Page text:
Not surprisingly, instructional support for English language learners (ELLs) often focuses on literacy skills, but as a result, students might be falling behind in math, according to eSchool News.
In fact, by the time ELL students reach middle school, they might be two years behind in math, the article says, adding that a stronger emphasis on the math-related language students need for word problems, for example, can support their reading and writing skills across the curriculum. “It also helps that numbers are numbers, and working with them is natural to speakers of any language,” the author writes.
While providing individualized math support for every ELL student might not possible, the author notes that even most low-income families have smartphones, which could be used to access math lessons for additional at-home practice. A school in San Diego, for example, gives incoming 6th graders and their parents access to a math app, which allows them to preview and practice concepts before they are taught in class.
As cell phone use becomes the norm among younger and younger students, surveys are showing that students use them for learning as well as for posting on social media and staying in touch with family members. Some schools have lifted bans on in-school use of cell phones and are taking advantage of their potential as learning tools in the classroom. Studies on the learning benefits of cell phones, however, have focused more on how students are using them in class and not as much as how families are using them to support learning at home.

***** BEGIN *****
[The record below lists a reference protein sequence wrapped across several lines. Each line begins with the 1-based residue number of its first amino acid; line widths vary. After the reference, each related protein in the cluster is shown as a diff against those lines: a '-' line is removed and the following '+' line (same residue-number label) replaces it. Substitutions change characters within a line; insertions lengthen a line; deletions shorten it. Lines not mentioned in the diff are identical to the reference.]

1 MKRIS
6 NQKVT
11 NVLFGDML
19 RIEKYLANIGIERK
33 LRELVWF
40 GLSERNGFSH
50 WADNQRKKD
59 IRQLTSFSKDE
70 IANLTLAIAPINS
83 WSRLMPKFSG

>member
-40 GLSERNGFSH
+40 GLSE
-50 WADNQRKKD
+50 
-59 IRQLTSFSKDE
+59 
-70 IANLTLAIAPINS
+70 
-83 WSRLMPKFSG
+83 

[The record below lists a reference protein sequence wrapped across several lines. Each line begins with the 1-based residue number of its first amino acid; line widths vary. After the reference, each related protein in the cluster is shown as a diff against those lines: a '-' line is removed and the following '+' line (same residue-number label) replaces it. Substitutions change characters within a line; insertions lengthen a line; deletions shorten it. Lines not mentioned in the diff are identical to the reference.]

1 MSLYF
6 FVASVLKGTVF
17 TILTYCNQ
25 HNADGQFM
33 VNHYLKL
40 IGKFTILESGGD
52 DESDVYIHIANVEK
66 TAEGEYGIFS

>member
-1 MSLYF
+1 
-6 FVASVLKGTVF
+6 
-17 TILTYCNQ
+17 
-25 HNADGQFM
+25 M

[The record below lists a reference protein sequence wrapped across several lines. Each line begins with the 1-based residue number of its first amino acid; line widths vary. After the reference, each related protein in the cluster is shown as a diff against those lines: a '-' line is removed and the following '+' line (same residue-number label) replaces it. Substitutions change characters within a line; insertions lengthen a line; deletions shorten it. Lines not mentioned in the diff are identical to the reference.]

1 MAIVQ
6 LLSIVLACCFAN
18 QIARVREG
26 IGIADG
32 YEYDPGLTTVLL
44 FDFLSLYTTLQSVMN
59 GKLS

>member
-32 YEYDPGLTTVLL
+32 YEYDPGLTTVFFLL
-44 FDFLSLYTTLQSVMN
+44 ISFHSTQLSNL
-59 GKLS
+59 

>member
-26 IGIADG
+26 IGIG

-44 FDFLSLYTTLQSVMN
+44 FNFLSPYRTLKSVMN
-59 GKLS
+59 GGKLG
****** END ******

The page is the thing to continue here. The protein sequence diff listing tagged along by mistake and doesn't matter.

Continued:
Common Sense Education provides ratings of learning apps to help educators sort through the confusing landscape of products and discern which programs might be better suited for at-home use and aligned with standards and curriculum goals. It’s important for administrators, however, to be mindful of the limitations some families might be facing even if their children have smartphones. Lower-income families might not be able to afford unlimited data plans and still might lack reliable WiFi access at home. A study released last year by the Joan Ganz Cooney Center showed that in many low-income families, family members are sharing the same phones or have had their internet service cut off because they can’t pay the charges. The survey also showed that families headed by Hispanic immigrants were less connected than other low- and moderate-income families.